Connecting The Opportunistic Dots

Something I have talked about extensively recently has been my passion to see opportunistic developers served well on the Linux desktop. These kinds of programmers are people who want to write small, focused, fun little applications that scratch an itch, even if that itch is to have fun. These kinds of developers are having a whale of a time filling the iPhone App Store with scratch-your-itch type of applications, and I am really keen to see more of these kinds of applications on the Linux desktop, and making Ubuntu the perfect platform to develop them on.

We have been seeing a growing movement inside the Ubuntu community in helping to make Ubuntu a rocking platform for opportunistic developers. While all the components are Open Source and can be shipped on any distribution, I am really keen for Ubuntu to really optimize and integrate around the needs of opportunistic programmers and I just wanted to highlight some of the work that has happened here.

In much the same way that Linux/Apache/MySQL/PHP (LAMP) became a popular arrangement of tools for web development, we have been seeing a similar scenario in Ubuntu too, in which a set of tools work well together and are often preferred by developers. These are:

  • Python – a simple, easy to learn, flexible and efficient high-level language.
  • GTK – a simple, comprehensive and powerful graphical toolkit for creating applications.
  • GNOME – the desktop environment that ships with Ubuntu, offering many integration facilities.
  • GStreamer – a powerful but deliciously simple framework for playing back and creating audio, video and other multimedia content.
  • Glade – an application for creating user interfaces quickly and easily, which can then be loaded right into your Python programs.
  • DesktopCouch – a framework for saving content in a database that is fast and efficient, hooks neatly into Ubuntu One and is awesome for replication.

In Ubuntu land we love this framwork. Many of our applications are written using them and this helped make it simple for others to get involved and contribute patches and bug fixes. It has been interesting seeing many folks settle on the same set of tools.

There are of course may other tools and facilities that can augment this list, but this is a common foundation in many applications. Fortunately, all of these ship with an Ubuntu system except Glade, but you can install Glade 3 by using Applications->Ubuntu Software Center.

Many of you will have heard of Quickly which provides a devilishly simple way of generating a new application, hacking on the code, changing the GUI and saving it to bazaar. Quickly also provides some awesome features for uploading the code to Launchpad and releasing your program to others in a Personal Package Archive.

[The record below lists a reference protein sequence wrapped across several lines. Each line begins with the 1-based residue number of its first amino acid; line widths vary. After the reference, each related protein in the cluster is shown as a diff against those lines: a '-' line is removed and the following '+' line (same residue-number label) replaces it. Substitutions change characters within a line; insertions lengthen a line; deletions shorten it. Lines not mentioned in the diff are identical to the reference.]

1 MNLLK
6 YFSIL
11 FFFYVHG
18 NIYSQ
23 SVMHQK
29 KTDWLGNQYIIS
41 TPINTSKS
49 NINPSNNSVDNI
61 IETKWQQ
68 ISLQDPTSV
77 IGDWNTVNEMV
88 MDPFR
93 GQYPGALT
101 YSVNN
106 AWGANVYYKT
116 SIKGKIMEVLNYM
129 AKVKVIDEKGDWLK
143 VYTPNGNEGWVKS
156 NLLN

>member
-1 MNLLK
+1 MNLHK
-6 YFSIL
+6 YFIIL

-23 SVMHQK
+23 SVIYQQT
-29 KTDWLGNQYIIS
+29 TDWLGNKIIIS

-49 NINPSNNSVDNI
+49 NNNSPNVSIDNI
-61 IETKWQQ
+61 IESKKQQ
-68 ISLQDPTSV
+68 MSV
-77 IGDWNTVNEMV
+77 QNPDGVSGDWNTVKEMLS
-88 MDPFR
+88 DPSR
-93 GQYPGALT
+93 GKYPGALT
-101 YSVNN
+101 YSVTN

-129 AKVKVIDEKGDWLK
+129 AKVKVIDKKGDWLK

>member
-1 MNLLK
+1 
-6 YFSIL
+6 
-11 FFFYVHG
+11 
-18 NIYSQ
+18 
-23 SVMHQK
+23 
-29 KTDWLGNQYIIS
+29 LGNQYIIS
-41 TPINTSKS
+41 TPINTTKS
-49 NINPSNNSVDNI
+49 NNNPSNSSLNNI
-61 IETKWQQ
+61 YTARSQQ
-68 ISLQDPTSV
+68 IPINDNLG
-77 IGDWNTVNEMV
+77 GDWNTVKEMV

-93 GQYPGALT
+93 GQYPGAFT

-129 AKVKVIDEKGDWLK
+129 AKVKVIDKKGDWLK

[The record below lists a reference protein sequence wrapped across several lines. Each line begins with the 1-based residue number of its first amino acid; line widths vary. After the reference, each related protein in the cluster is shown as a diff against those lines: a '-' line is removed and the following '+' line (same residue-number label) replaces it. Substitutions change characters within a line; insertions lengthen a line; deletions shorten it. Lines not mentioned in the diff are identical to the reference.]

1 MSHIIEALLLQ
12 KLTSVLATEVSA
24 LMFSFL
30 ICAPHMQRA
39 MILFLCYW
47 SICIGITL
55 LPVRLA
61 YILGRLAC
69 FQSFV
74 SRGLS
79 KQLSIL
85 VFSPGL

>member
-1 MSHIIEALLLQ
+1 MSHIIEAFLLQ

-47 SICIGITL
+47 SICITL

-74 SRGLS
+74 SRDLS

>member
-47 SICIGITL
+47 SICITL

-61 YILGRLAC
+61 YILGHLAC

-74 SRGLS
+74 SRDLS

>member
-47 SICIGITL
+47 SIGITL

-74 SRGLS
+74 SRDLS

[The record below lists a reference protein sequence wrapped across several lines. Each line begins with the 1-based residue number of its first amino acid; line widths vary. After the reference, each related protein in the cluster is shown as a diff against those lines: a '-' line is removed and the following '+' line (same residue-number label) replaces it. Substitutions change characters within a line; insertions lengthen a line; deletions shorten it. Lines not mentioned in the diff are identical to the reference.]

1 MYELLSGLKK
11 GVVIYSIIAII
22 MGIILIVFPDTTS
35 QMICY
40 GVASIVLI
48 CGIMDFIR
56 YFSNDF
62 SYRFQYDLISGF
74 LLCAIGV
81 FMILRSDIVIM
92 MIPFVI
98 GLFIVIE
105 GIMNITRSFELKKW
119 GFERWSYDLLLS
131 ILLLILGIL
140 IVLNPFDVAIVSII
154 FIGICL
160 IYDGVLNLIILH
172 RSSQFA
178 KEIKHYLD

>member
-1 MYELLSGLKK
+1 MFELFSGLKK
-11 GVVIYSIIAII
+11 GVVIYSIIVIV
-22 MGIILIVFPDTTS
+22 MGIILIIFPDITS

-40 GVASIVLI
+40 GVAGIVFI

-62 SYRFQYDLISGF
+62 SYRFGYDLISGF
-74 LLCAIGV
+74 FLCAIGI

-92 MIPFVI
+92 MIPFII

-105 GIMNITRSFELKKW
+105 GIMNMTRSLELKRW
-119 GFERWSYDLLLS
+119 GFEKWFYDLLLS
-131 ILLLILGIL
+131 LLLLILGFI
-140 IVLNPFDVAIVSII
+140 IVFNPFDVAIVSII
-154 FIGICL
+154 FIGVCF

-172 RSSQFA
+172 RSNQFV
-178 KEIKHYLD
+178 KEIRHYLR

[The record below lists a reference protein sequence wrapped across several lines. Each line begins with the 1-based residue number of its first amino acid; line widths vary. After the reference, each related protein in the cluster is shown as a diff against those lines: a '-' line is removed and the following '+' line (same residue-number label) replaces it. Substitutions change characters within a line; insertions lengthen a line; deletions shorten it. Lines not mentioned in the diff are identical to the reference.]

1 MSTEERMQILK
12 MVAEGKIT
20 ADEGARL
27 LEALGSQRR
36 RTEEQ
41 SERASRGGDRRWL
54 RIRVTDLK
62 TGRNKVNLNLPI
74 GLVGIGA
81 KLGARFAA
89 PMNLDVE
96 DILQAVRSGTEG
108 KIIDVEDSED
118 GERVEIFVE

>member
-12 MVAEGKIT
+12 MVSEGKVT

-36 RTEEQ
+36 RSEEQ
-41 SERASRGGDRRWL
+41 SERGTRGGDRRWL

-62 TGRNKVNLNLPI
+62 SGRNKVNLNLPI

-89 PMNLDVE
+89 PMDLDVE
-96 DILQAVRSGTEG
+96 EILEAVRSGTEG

What I like about Quickly is that it automates much of repetition surrounding software development and it ultimately allows you to deploy software to a PPA which people can then download and use. Now, PPAs are a little more complicated to install right now: you need to know what a PPA is, know where to find it, and click a few things or enter some commands to switch it on. Fortunately, the rather awesome Ubuntu Software Center which everyone’s favourite Vogt…Michael Vogt…is developing, is going to be extended with functionality to better support PPAs. This, combined with the ratings and review features coming to the Ubuntu Software Center is pretty rocking. I am not sure of the specifics of how PPAs will be supported, but I believe they will first begin on visibility and then follow up with integration features later. If you want to get started with quickly take a look at this entry.

With Quickly able to get folks up and running with development, I wanted to make it easier for opportunistic developers to get their hands on code snippets and examples to learn from. As such, I created the Acire and Python Snippets projects. These projects provide a simple means in which you get access to a freely available regularly updated library of examples, across a range of different areas. With Acire you will always have a growing knowledge base of real code that you can read, run and share, and the community works together to regularly add to and support that knowledge base. The response so far has been great and you can read more about this in my previous blog post.

So, at this point we have all the tools needed to build applications, learn from code examples, and publish packages that ultimately will be visible in the Ubuntu Software Center. The one area that neither Quickly nor Acire has particularly served well is improving on how we collaborate together on software. Few Open Source projects have one sole developer, so we really want developers work well together, in conjunction with translators, documentation writers, bug triagers and more.

To do this we have the rather awesome Launchpad and Bazaar which are a doddle to use. Launchpad provides everything you need to work together on a software project and I have become a bit of a Launchpad fan as I have got used to using it. In my earlier days I tried Sourceforge, Trac and other systems, but Launchpad is rocking it for me.

While I love Launchpad and Bazaar, their integration in Ubuntu could have been better. As an example, to get code in and out of Launchpad so you can contribute to a project, you use the bzr command and the process typically works like this:

  • You download some code from the Launchpad project with bzr.